US v. Hackley: Hackley sold crack cocaine to Jackson, whom had known Hackley since 1992 and acted as a confidential informant almost as long. According to Jackson, Hackley told him he "just got back from Maryland" with some crack. Jackson then contacted local law enforcement, who arranged several controlled buys of crack from Hackley. As a result, he was charged with conspiracy to distribute crack and six counts of distribution. While in jail, Hackley told a fellow inmate, Johnson (among others), that he did not want Jackson showing up in court and that he needed to be killed. He also told Johnson about a pistol he owned. Johnson went to the authorities, after which an ATF agent posed as another inmate. The agent, essentially, became the hit man Hackley sought to hire to kill Jackson. In fact, Jackson's death was staged, complete with a fake news story, which made Hackley "ecstatic." As a result, Hackley was also charged with murder for hire, solicitation of murder, obstruction of justice, and being a felon in possession of a firearm.
After a plea agreement broke down, Hackley moved that he be appointed new counsel. The district court declined and the case went to trial. The district court denied Hackley's request for an entrapment instruction on the murder for hire count. He was convicted on all counts and sentenced to 306 months in prison.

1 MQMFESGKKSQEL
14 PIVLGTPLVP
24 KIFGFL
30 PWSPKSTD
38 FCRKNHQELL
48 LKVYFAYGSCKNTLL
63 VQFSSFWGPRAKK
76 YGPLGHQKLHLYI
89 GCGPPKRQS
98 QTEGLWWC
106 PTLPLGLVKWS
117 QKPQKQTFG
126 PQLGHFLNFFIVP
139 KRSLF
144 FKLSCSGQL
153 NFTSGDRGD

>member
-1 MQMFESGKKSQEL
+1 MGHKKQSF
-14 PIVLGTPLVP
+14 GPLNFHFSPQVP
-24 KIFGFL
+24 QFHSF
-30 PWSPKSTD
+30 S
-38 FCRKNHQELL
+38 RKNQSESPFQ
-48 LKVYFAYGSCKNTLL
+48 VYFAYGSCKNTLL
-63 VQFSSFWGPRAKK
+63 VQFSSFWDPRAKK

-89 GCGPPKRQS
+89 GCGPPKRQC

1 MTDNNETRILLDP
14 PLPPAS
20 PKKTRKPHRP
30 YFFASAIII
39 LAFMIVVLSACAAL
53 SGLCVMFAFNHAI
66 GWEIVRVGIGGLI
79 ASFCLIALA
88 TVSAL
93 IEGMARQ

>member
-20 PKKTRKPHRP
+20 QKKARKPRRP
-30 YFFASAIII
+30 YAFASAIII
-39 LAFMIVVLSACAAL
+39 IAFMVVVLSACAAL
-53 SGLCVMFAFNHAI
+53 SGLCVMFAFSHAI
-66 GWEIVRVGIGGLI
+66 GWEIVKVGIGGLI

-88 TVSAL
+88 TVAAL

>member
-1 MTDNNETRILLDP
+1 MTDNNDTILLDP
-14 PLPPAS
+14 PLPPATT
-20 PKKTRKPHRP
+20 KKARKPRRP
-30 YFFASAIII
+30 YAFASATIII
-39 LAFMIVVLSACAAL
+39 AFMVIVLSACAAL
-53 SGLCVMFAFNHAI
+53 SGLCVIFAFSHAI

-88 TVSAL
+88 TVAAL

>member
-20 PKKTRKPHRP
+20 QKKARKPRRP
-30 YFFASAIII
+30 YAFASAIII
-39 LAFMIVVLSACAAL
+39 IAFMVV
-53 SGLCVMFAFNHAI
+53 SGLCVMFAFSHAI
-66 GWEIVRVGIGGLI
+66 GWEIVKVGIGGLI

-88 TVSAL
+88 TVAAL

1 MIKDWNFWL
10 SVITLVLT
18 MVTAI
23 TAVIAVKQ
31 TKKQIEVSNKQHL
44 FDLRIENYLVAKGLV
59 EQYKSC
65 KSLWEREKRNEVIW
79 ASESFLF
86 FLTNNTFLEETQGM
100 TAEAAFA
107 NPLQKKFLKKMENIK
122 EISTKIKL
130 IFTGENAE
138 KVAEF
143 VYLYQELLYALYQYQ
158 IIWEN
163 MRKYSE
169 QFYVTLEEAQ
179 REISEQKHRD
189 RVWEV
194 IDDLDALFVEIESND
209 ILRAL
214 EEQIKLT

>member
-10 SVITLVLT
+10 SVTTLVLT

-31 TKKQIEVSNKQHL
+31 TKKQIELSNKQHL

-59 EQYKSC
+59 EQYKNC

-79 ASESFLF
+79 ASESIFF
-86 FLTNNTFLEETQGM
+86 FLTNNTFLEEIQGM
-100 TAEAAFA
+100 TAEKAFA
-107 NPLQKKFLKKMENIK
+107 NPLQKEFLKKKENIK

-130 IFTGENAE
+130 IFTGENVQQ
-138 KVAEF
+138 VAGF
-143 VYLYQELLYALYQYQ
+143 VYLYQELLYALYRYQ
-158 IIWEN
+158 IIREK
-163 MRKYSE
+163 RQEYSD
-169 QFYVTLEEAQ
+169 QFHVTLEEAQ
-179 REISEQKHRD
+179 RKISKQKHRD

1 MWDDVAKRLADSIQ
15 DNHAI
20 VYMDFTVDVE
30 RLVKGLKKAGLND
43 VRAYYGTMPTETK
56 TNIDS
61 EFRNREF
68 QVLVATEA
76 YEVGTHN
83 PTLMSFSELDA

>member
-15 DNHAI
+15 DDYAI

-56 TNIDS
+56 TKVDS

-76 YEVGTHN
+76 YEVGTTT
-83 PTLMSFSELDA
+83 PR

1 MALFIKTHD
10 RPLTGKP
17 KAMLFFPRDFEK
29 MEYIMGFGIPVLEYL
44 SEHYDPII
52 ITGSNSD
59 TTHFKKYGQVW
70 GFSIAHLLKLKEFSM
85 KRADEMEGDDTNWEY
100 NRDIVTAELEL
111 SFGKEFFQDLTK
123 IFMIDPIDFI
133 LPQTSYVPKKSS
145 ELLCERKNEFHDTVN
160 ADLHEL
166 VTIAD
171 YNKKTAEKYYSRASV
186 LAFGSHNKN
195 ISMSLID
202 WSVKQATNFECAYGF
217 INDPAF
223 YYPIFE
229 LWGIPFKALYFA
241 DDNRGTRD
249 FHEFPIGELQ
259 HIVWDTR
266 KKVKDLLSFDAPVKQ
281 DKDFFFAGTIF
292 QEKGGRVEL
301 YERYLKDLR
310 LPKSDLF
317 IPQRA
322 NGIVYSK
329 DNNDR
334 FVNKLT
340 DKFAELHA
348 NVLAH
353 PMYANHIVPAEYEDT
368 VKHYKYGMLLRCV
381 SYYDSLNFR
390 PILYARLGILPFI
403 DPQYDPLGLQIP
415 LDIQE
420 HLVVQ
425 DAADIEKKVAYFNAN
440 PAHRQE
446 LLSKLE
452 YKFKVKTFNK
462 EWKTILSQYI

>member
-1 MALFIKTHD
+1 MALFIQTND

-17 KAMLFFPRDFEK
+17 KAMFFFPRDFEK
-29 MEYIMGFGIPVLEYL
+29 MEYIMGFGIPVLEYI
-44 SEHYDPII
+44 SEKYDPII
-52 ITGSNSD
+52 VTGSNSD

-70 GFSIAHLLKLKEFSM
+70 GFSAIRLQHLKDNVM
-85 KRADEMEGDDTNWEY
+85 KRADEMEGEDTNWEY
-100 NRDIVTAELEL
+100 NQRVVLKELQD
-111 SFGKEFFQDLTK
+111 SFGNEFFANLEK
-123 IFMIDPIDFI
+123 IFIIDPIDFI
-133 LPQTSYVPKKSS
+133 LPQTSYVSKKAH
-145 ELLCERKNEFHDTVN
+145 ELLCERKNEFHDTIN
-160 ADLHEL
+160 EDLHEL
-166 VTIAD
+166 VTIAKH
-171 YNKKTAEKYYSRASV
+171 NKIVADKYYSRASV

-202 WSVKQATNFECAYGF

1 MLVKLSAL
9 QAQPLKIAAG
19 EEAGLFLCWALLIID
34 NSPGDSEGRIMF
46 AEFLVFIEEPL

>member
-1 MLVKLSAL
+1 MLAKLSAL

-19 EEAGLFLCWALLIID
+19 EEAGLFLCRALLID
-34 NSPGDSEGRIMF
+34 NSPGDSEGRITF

On appeal, Hackley challenged both his convictions and sentence, all of which the Fourth Circuit upheld. First, Hackley argued that there was insufficient evidence to sustain the convictions for conspiracy to distribute crack, solicitation to murder, and being a felon in possession of a firearm. The evidence on the conspiracy count, the court held, "represents the very boundary of what passes for substantial evidence of a conspiracy." However, though the evidence was sparse, it was sufficient to "support an inference that Hackley had a continuous relationship with Maryland suppliers." The evidence was more abundant on the solicitation to murder count, although the communications at issue went to Hackley's "many girlfriends" rather than the ultimate "assassin." There was also sufficient evidence that Hackley possessed the firearm stored in the home of one of those many girlfriends. Second, Hackley argued that the district court should have given an entrapment instruction because the jury could have concluded that Johnson, rather than Hackley, began the conversation about killing Jackson. The court rejected that argument, noting that because Johnson was not a agent of the police at that time, it didn't matter who started the conversation. Third, Hackley argued that the felon in possession charge should have been severed from the rest of the counts. The court disagreed, noting that the gun at issue was offered as a potential tool for dealing with Jackson. Fourth, Hackley argued that the district court erred by denying his request for new counsel a week before the trial was to begin. The court rejected that argument, holding that Hackley never expressed concern about counsel's inadequacy, merely her "style," which was not a sufficient basis for granting the request. Finally, the court affirmed Hackley's sentence, holding that the district court was aware of its ability to impose a below-the-Guidelines sentence and exercised its discretion not to do so.